Friday, July 10, 2009

How To Volunteer Code

Have you ever had someone ask you what open source is all about? Once you tell them, do they in turn ask why would people volunteer their time for free? The latter is a much more difficult question to answer because more often than not, you have to be part of the open source community to "get it". Some people might answer along the lines of "its a cause we are fighting for" or "I simply don't like Microsoft". The good news is that you don't really need a justifiable reason for becoming part of the open source community. One answer to the question of why bother contributing my efforts to the open source community that isn't likely to be heard that often is that it is a world leading learning environment for technology. Open source is, well, open. So, by that virtue alone, one can take the necessary steps to learn. If you have a question about some aspect of some project, it is there for you to figure out on your own if need be.

Trying to dive right into open source project source code may not be the best approach to newcomers to the open source community. If not, then how do people get started with open source? The thing is, the method in which to contribute something back to the community varies on a project to project basis. This can be both good and bad. It is good because there are no restrictions on the development methodology used and other annoying restrictions found in proprietary environments. It is bad because some projects do a great job of letting newcomers know how they can contribute and other projects not so much. As for the projects that don't make clear how additional help could be applied, it is unfortunate since there are many very talented developers out there who are just getting started in their careers. If they would like to put their skills to use in the open source community but don't have a good starting point, those skills are waisted.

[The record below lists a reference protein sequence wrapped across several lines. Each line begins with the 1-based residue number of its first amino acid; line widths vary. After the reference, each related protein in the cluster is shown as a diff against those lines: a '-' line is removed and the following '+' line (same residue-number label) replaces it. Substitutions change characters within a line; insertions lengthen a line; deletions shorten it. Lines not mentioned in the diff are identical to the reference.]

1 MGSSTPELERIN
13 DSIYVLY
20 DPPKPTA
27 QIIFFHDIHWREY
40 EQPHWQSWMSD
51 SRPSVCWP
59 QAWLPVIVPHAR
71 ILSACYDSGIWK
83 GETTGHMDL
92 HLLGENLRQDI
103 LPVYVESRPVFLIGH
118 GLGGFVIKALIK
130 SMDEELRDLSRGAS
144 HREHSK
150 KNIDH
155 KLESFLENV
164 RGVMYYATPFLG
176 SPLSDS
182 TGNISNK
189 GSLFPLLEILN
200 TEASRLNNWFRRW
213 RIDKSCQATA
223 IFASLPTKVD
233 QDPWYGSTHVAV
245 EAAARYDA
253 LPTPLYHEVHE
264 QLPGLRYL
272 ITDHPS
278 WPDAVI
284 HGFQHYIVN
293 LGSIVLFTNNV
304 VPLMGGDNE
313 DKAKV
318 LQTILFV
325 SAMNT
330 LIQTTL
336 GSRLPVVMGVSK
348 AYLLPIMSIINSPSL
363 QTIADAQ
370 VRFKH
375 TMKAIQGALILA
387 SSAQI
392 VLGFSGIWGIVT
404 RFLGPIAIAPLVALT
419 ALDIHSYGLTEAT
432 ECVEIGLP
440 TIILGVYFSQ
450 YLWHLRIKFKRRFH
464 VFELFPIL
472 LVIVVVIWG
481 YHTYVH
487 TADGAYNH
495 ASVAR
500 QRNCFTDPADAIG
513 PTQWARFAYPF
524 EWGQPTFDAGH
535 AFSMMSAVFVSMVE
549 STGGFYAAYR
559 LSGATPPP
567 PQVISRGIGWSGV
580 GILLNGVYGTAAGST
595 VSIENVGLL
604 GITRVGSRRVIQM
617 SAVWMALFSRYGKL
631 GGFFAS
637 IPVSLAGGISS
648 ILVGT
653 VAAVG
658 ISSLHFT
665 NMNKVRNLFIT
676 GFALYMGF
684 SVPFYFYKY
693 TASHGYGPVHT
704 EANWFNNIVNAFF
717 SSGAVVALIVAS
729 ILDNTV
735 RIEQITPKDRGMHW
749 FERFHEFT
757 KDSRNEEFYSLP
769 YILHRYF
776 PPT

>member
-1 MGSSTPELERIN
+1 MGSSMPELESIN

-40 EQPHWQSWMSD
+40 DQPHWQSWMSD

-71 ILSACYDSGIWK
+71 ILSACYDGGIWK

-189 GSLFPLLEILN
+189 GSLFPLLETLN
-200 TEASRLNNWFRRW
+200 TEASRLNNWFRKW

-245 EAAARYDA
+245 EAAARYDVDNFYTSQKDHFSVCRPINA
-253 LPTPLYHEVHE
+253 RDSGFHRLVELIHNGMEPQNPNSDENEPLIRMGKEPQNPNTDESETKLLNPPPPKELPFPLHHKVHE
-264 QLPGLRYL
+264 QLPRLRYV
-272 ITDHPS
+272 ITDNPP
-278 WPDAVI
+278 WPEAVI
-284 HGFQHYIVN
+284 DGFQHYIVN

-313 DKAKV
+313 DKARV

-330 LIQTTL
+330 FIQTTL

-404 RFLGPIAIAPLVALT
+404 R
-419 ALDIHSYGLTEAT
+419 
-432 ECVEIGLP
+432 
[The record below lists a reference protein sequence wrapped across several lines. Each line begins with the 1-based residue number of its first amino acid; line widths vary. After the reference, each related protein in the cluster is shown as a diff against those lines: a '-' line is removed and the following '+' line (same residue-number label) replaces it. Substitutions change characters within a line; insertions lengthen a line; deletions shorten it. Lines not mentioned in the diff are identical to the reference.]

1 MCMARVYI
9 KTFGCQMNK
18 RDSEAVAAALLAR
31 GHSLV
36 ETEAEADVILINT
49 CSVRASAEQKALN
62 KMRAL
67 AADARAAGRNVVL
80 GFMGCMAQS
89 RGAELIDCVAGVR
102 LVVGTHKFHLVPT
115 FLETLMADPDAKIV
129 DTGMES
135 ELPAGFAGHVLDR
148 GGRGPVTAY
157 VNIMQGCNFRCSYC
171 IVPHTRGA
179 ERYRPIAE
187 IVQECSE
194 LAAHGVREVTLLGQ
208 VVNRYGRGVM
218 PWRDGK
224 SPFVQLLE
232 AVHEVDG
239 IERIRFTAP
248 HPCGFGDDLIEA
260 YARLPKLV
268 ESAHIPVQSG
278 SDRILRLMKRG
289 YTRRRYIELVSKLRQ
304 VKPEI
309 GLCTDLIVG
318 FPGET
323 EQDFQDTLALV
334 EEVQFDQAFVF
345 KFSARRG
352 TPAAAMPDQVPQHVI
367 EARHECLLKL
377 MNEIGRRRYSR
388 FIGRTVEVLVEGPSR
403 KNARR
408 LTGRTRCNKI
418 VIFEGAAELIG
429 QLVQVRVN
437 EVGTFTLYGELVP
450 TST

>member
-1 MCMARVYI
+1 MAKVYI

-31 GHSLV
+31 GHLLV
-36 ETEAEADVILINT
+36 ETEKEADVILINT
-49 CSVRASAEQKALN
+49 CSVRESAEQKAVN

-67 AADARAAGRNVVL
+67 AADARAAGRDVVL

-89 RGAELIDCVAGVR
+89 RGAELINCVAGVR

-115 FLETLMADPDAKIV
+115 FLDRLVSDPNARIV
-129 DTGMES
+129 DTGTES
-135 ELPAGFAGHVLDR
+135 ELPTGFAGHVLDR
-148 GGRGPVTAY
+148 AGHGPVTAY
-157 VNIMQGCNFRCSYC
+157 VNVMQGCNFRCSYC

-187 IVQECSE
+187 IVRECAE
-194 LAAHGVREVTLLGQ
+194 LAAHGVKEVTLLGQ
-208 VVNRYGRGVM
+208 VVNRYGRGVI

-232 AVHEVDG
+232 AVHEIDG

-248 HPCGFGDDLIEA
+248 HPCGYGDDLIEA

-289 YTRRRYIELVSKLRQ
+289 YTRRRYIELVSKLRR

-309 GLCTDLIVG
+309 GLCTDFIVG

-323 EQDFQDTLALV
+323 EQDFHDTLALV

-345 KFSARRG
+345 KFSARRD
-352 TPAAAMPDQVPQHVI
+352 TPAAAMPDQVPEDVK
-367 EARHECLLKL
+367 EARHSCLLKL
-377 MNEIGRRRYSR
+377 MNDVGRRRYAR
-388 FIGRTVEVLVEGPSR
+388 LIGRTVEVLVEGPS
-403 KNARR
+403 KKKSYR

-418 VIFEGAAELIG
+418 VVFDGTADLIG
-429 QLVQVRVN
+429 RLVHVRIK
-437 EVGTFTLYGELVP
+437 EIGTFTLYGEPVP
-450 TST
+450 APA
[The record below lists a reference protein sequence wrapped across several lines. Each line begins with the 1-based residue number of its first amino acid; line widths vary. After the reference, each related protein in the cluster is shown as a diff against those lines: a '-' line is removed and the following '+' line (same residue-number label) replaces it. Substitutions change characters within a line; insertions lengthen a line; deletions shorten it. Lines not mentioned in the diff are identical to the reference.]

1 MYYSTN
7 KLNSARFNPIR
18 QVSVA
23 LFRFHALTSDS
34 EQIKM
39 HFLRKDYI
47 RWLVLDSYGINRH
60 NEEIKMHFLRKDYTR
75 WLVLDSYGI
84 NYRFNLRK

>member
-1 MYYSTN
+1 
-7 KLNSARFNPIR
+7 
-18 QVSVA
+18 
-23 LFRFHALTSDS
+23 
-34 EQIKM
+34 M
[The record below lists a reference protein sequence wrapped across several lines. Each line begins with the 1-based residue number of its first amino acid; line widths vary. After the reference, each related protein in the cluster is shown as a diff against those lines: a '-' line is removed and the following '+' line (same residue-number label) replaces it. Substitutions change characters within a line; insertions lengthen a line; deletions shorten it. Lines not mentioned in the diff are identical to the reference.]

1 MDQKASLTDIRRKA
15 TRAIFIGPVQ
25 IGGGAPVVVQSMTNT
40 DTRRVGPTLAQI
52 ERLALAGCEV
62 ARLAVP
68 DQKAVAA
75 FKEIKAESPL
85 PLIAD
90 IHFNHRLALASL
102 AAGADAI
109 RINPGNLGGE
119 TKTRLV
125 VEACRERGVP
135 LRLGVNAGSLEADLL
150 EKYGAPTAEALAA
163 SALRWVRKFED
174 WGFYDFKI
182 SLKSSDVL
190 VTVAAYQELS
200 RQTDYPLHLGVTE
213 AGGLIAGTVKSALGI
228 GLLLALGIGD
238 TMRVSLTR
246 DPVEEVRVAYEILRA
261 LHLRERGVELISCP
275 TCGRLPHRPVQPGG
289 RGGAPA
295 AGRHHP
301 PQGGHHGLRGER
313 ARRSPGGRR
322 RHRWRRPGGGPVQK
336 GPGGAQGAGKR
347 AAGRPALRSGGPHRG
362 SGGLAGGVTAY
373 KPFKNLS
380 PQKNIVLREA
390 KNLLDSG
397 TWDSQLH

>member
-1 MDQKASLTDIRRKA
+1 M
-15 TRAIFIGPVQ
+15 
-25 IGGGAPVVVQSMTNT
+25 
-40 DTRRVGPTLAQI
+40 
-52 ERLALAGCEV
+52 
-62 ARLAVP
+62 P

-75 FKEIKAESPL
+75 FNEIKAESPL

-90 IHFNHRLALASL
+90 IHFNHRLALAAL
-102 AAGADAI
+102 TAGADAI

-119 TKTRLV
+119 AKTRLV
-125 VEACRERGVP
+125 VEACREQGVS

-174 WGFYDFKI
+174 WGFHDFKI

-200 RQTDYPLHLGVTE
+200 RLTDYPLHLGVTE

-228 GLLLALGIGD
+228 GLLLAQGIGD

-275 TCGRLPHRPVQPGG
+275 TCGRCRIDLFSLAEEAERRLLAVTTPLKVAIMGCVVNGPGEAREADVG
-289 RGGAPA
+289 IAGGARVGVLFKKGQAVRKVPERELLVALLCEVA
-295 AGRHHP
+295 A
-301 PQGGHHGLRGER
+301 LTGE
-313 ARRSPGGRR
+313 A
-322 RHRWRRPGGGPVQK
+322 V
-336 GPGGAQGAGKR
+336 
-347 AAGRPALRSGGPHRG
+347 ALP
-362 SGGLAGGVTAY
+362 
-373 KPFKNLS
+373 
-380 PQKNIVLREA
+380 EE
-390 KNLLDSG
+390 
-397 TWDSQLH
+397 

Also, as discussed here, There is also the prospect of starting a new open source project. This is another challenging problem since identifying valuable problems in which to solve in the open source world isn't easy. Another problem is there aren't any learning resources from other developers when starting a new project. The lack of mentors available isn't a big a problem for more experienced developers who start their own open source projects. However, younger, inexperienced developers might have a rough go of it own their own.

The best way to join an existing project of interest is simply to ask. But also give those concerned an idea of what you are capable of at the same time. This will also give you an indicator of what working with this particular community would be like.

Lastly, people can also volunteer data as is described here. This is geared toward non-developers who have an interest in contributing to the open source community.